Arbitrators have many powers – express, implied, and those inherent in the very process of arbitration. Disputes that involve corruption put into question the breadth of those powers.
The first tribunals confronted by cases involving corrupt acts were concerned about their taint bringing into disrepute the process of arbitration. A whiff of scandal thus served as a basis for dismissal. Tribunals in later cases have shown a more nuanced approach but often with apprehension about potential suggestions that arbitration could be viewed as helping one party to the corruption profit from, or profit notwithstanding, his bad behaviour. Several recent investment arbitration cases have thrown the problem into sharp relief. Dismissals have rested on several grounds. One approach has been to rely on the language of the investment treaty in question to support dismissal for lack of jurisdiction because a corruptly obtained investment is usually not lawful and thus cannot satisfy treaty requirements that investments be made “in accordance with host state laws.” Another grounding for dismissal of the claim has been the investor’s lack of “clean hands.” Another reason given has been the strong international public policy against corruption as exemplified by the multiple international conventions fighting it and the general international consensus about its insidiously damaging nature. I suggest that none of these bases is a valid ground for depriving a tribunal of the power to hear a case that otherwise falls within its purview. Rather, arbitral tribunals have the inherent authority to ensure that the quasi-adjudicatory process of arbitration is not subverted by allegations of corruption that might or might not prove spurious, but whose early dismissal will tend to hide the problem and potentially exacerbate it. Indeed, suggesting that the international public policy against corruption requires dismissal of a case defies logic, and application of the law of state responsibility requires holding state acts accountable for the acts attributable to the state, which would often (though not always) be the case.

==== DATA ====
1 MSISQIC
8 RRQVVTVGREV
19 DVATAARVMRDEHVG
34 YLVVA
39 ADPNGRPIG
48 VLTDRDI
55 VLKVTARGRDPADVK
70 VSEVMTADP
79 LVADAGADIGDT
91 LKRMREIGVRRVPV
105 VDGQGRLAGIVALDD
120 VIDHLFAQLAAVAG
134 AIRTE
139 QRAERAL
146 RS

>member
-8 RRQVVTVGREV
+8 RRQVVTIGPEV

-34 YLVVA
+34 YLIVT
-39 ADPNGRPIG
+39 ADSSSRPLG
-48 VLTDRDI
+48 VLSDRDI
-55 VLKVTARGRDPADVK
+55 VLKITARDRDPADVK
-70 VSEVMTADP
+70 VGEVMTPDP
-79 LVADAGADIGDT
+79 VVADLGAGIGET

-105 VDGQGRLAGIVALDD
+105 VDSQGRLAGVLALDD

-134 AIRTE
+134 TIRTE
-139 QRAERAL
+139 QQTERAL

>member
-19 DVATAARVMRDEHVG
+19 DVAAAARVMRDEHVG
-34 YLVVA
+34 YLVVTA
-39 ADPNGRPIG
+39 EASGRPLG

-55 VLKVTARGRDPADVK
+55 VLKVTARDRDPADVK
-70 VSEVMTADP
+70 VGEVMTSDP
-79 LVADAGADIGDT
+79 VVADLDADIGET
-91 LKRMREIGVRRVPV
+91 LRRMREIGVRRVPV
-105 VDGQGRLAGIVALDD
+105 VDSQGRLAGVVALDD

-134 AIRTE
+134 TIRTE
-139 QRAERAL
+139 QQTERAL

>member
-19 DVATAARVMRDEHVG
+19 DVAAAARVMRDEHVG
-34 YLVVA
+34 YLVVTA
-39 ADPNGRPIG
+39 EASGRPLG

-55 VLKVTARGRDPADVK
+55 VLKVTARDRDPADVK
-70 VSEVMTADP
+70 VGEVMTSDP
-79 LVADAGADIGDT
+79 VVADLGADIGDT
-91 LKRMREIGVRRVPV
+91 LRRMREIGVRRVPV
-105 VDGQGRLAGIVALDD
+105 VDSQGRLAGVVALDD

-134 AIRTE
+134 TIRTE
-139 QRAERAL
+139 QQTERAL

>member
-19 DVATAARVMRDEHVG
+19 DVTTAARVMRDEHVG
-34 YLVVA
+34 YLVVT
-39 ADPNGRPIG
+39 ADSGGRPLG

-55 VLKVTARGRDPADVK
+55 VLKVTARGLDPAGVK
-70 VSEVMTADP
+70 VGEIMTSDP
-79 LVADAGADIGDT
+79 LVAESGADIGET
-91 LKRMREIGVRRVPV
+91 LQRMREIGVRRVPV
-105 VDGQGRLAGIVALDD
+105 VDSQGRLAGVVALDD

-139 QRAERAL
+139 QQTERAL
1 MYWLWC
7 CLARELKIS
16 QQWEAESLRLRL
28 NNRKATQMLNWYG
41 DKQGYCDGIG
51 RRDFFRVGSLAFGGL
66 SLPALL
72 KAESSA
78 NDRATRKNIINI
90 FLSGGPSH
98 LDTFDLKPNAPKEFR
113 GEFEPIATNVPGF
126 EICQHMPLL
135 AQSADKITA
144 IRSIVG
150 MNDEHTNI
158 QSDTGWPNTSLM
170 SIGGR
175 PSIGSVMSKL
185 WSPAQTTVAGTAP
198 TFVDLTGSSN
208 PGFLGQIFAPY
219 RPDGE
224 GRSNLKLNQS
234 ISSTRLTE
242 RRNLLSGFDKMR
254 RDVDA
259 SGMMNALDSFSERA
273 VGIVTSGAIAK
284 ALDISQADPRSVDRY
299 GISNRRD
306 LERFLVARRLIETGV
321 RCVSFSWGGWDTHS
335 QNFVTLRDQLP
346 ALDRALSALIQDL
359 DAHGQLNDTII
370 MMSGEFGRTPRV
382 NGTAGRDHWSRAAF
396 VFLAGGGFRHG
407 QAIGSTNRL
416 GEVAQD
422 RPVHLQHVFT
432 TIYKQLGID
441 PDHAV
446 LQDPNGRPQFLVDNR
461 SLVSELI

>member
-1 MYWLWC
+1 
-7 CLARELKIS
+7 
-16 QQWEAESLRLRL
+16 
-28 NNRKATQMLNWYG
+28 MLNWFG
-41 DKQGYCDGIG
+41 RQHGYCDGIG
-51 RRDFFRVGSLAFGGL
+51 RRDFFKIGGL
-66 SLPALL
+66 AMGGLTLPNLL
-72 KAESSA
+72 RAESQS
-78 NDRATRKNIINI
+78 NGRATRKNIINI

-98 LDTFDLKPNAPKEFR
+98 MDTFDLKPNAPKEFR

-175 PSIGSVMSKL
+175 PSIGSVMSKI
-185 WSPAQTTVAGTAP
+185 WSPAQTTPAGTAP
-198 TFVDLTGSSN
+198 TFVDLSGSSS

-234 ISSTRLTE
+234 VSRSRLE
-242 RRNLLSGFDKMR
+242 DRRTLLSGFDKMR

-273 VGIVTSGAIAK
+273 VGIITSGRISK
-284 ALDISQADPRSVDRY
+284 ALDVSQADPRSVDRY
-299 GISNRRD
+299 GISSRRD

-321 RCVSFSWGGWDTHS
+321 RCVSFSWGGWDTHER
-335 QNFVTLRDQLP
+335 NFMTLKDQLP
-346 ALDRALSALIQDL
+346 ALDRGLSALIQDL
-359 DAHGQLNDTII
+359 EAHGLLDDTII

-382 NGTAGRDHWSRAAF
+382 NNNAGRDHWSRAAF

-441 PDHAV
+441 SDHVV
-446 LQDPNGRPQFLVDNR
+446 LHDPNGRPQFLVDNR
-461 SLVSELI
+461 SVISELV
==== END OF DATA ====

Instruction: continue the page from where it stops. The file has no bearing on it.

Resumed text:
Andrea K. Bjorklund is a Full Professor and the L. Yves Fortier Chair in International Arbitration and International Commercial Law at McGill University Faculty of Law. For Hilary Term 2018 she is a Plumer Fellow at St. Anne’s College and a Visiting Fellow in the Faculty of Law at the University of Oxford. In 2017 she was named one of McGill’s Norton Rose Scholars in International Arbitration and International Commercial Law. In addition to serving as an adviser to the American Law Institute’s project on restating the U.S. law of international commercial arbitration, she is a member of the Advisory Board of the Investment Treaty Forum of the British Institute for International and Comparative Law. She is on the panel of arbitrators of the AAA’s International Centre for Dispute Resolution and on the roster of NAFTA Chapter 19 arbitrators. Professor Bjorklund has a J.D. from Yale Law School, an M.A. in French Studies from New York University, and a B.A. (with High Honors) in History and French from the University of Nebraska.